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How are APC members improving their communities’ lives? In this column we’re highlighting stories of impact and change by our members, supported by APC subgranting. In Bosnia and Herzegovina, One World Platform has shown how this support can be crucial in developing systems of support and safety for women and LGBTIQ communities in the region.
As the only organisation in Bosnia and Herzegovina focused on the issues of online digital security and violence against women, One World Platform (OWP) find themselves in a unique and sometimes precarious position – on the one hand, their work to raise awareness around online gender-based violence (GBV) is urgently and vitally needed; at the same time, lack of local support presents significant challenges in terms of exposure, resources and funding.
With a legal system that is slow to address the crisis of domestic violence and a regionally reticent approach to enforcement, on-the-ground support for abuse victims is especially critical. When it comes to online threats and harassment, there appears to be even less recourse for victims. In a 2015 report, OWP explained that “in Bosnia and Herzegovina there are relevant domestic laws as well as international conventions that apply when it comes to a range of criminal offenses, including those that violate women’s rights. But when it comes to technology-related violence against women (VAW), these laws and agreements appear to offer little in the way of protection.”
Support for safe houses
Fast-forward to today, and many of these same challenges remain in the struggle to end gender-based violence. This hasn’t slowed down OWP as they continue to expand their work in the region. Through an APC subgrant, they have been able to engage in capacity building in safe houses for women in the cities of Sarajevo, Banja Luka and Mostar by training staff and survivors of domestic violence in digital security and other important online skills. According to Valida Hromadzic, the director of programmes at OWP, financial support for these projects has been crucial, particularly as funding for such initiatives is all but impossible from international or governmental funders who do not have a solid grasp on the importance of digital learning. “People do not see the work we do with the victims as economic empowerment,” she explained, highlighting the lack of understanding and support for digital skills development.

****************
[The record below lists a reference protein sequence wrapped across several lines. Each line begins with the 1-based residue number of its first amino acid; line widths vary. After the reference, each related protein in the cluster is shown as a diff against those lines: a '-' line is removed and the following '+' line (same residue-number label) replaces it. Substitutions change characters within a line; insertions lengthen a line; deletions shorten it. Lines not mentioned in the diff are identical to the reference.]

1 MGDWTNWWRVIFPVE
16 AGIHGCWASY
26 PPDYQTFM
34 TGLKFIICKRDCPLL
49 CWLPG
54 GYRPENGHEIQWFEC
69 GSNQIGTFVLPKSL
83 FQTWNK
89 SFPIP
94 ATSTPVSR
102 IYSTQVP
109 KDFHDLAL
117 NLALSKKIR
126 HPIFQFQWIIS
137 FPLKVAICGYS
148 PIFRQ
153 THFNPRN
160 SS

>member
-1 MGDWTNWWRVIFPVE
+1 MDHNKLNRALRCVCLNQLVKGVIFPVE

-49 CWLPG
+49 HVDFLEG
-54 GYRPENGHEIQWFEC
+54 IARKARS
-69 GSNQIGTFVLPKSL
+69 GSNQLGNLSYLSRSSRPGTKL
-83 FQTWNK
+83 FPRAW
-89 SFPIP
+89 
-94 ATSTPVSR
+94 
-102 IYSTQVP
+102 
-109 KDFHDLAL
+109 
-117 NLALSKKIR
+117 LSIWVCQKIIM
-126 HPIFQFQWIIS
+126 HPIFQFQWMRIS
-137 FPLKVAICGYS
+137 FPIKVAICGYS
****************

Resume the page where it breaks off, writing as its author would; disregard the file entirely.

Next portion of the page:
In reality, with many women arriving in safe houses without employment and dependent on partners for income, receiving training in online business skills and digital security can open opportunities to generate income and to protect themselves. Developing a range of digital skills is key to this. “We wanted to teach them how to make wedding invitations, posters, banners, logo-types, etc. using both paid-for and open source design programmes,” said OWP. “Then we want them to be able to create a website, and put their designs online. The aim of the project is to empower the women to become self-employed or employable, given their vulnerable situation.”
Elements of this training also include digital security and privacy, and these have also been presented to employees working at the safe houses, covering basic steps to protect themselves online. Interestingly, it was noted that these staff trainings were frequently met with initial reluctance, which often turned to interest and engagement as staff learned about the fundamental approaches to digital security, as well as the often critical need to implement them. These shifts in attitude and understanding have been positive indicators of the effectiveness of implementing such training campaigns.